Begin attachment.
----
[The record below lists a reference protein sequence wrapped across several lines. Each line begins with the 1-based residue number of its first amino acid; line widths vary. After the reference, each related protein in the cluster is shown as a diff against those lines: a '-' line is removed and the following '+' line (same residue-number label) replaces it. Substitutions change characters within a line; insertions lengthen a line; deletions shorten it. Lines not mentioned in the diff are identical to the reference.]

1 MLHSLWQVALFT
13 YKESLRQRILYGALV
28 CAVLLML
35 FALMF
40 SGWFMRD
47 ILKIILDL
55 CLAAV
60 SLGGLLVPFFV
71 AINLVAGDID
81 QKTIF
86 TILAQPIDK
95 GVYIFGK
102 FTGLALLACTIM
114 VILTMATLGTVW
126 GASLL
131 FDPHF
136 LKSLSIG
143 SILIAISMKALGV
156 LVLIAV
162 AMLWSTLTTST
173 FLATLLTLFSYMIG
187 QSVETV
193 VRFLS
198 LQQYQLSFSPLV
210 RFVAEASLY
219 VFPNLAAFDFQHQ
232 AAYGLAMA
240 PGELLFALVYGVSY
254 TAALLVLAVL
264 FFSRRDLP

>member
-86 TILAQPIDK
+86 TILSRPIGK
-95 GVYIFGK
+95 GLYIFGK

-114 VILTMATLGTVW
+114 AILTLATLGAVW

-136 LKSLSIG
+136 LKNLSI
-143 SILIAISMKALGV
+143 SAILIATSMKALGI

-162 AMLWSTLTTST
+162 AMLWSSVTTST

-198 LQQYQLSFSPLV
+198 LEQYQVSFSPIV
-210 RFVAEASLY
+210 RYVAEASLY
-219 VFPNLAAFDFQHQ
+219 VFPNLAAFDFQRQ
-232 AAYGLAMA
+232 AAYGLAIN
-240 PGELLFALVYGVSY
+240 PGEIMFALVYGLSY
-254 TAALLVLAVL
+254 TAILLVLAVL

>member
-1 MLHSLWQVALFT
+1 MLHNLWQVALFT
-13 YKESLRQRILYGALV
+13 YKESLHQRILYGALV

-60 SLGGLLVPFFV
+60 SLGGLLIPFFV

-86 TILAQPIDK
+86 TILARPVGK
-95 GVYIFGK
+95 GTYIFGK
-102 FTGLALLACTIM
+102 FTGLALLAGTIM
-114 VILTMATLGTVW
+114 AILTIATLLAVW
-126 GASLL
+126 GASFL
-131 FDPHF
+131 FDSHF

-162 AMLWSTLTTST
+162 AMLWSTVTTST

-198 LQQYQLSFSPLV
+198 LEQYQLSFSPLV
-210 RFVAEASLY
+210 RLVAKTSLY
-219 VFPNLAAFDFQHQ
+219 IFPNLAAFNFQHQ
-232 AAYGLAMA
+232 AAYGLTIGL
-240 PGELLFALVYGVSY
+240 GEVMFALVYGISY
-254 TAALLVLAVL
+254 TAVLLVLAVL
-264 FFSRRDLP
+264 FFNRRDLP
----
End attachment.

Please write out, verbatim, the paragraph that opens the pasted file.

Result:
[The record below lists a reference protein sequence wrapped across several lines. Each line begins with the 1-based residue number of its first amino acid; line widths vary. After the reference, each related protein in the cluster is shown as a diff against those lines: a '-' line is removed and the following '+' line (same residue-number label) replaces it. Substitutions change characters within a line; insertions lengthen a line; deletions shorten it. Lines not mentioned in the diff are identical to the reference.]